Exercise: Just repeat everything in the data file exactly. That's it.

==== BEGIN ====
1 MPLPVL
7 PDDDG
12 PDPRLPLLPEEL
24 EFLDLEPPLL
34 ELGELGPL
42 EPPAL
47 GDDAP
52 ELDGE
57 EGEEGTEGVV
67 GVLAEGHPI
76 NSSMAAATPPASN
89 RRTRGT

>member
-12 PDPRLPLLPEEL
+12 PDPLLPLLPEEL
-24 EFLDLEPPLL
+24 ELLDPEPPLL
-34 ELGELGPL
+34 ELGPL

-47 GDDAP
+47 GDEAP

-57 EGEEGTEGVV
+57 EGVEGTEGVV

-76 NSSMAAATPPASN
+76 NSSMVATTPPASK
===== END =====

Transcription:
1 MPLPVL
7 PDDDG
12 PDPRLPLLPEEL
24 EFLDLEPPLL
34 ELGELGPL
42 EPPAL
47 GDDAP
52 ELDGE
57 EGEEGTEGVV
67 GVLAEGHPI
76 NSSMAAATPPASN
89 RRTRGT

>member
-12 PDPRLPLLPEEL
+12 PDPLLPLLPEEL
-24 EFLDLEPPLL
+24 ELLDPEPPLL
-34 ELGELGPL
+34 ELGPL

-47 GDDAP
+47 GDEAP

-57 EGEEGTEGVV
+57 EGVEGTEGVV

-76 NSSMAAATPPASN
+76 NSSMVATTPPASK